• Cancer incidence rate in adults aged under 75 years: Inequalities are stable in both absolute and relative terms.
  • Cancer deaths in adults aged 45-74 years: Inequalities are increasing both in absolute and relative terms.
  • Alcohol first ever hospital admission in adults aged under 75 years: Inequalities are stable both in absolute and relative terms.
  • Alcohol deaths in adults aged 45-74 years: Inequalities are increasing both in absolute and relative terms.

 For more details, visit http://www.scotland.gov.uk/News/Releases/2009/09/29103539.  Download the report at http://www.scotland.gov.uk/Publications/2009/09/25112211/0.

Scottish Storytelling Health & Wellbeing

Scottish Storytelling Centre 

Training and Development Events:

Health and Wellbeing

     

 

“We never had so much need of storytelling and its healing powers.”
 
George Mackay Brown, poet, storyteller and patron founder of the
Scottish Storytelling Centre 

 

Stories play a crucial role in our ability to relate to each other and the world around us. In an ever-changing world, storytelling provides an invaluable vehicle for the creative sharing of thoughts, experiences and feelings, and is a useful tool for building confidence, communication skills and resilience, and facilitating personal and community development and transition.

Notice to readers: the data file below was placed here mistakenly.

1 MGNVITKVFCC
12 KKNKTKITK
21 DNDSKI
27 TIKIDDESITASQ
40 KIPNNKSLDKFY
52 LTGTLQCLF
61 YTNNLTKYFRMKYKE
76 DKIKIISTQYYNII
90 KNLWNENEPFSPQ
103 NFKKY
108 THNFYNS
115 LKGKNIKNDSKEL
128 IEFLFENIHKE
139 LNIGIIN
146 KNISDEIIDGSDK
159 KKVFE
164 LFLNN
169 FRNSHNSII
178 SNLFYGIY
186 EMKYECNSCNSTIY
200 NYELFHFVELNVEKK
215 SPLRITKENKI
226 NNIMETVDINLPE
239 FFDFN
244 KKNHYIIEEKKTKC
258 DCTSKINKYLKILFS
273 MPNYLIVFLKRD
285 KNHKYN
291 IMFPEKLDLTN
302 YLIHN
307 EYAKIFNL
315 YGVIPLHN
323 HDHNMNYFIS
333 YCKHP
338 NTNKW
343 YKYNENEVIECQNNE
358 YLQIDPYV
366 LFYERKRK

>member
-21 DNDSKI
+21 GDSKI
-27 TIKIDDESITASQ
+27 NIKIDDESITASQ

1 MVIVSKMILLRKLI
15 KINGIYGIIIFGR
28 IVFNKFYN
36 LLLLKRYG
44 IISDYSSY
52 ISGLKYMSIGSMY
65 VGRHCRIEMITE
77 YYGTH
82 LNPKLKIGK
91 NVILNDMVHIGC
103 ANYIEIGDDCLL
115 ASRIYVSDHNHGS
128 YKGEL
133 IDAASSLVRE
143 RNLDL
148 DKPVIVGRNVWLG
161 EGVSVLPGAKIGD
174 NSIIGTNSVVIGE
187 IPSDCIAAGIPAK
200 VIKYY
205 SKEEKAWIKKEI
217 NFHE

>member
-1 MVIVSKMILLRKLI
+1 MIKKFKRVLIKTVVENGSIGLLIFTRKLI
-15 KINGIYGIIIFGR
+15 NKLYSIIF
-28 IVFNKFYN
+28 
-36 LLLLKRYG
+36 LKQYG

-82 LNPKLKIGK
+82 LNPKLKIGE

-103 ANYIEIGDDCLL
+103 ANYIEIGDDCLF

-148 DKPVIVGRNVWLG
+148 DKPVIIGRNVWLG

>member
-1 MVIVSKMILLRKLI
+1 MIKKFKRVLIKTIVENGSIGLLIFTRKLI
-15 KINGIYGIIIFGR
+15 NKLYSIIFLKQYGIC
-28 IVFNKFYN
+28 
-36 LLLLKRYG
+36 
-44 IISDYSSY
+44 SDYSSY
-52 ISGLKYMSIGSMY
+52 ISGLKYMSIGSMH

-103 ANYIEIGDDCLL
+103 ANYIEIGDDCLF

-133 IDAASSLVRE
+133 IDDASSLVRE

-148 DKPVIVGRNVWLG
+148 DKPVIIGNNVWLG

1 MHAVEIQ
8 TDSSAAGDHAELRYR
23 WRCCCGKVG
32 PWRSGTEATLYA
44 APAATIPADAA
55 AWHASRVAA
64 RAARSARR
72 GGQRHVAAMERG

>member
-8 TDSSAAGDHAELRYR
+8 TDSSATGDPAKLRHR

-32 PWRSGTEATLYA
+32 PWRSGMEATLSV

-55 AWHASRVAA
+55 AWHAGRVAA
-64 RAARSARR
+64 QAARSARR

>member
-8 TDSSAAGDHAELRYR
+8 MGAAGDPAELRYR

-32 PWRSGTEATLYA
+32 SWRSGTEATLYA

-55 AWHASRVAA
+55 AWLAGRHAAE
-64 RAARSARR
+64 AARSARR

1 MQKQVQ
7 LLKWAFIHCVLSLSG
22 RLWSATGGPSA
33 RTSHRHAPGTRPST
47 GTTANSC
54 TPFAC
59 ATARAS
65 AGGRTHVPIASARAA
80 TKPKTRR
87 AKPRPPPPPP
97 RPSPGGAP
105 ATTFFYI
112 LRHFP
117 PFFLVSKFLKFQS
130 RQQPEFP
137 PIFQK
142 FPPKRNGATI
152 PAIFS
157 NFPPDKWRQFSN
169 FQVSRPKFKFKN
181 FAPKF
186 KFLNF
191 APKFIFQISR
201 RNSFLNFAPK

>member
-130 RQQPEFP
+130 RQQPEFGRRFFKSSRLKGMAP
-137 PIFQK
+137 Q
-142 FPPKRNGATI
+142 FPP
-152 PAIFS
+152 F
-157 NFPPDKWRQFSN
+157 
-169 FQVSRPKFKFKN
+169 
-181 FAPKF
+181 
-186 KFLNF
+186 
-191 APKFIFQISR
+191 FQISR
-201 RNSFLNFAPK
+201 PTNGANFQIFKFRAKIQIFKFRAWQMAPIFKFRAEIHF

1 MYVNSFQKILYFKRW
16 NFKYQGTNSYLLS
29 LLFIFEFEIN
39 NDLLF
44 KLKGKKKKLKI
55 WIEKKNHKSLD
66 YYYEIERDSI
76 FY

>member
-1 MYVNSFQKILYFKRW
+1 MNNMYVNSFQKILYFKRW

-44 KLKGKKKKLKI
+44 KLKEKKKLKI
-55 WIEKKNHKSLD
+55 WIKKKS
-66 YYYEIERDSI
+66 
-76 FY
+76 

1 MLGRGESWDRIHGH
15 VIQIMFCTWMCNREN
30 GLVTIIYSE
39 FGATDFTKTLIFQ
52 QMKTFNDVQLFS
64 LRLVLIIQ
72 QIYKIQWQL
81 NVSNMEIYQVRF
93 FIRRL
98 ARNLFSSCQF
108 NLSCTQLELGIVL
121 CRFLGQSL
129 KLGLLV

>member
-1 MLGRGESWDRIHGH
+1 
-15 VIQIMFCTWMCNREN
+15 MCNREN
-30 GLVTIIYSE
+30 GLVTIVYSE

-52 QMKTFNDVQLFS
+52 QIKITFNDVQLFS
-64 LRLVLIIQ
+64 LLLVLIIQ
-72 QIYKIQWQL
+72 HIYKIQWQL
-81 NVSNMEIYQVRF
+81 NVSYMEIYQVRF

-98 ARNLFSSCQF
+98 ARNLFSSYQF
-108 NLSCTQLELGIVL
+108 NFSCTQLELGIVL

It’s no wonder then that Health and Wellbeing plays a key role in our 2009/10 Connecting with Stories training programme. Ranging from events exploring emotional literacy and sensory stories, to intergenerational storytelling and storymaking, the programme brings together a wealth of skills and experience from professional storytellers working across a range of health and wellbeing settings with people of all ages.

 

 

 

 

 

Bookings: 0131 556 9579 or reception@scottishstorytellingcentre.com

 
Storytelling and Mental Health
Saturday 3rd October 2009, 10.30am-4.30pm
Join storytellers, professional staff and carers in a full day event exploring storytelling across a range of health and wellbeing contexts. Share and discover ideas, best practice examples and innovative and exciting approaches to stories and storymaking with children, young people, adults and older people. Led by a creative team from the Scottish Storytelling Centre, including Millie Gray and Lesley O’Brien.
£32 (£26 Scottish Storytelling Network members)
 
Stories to Live By: Storytelling and Emotional Literacy
Monday 26th October 2009, 10.30am-4.30pm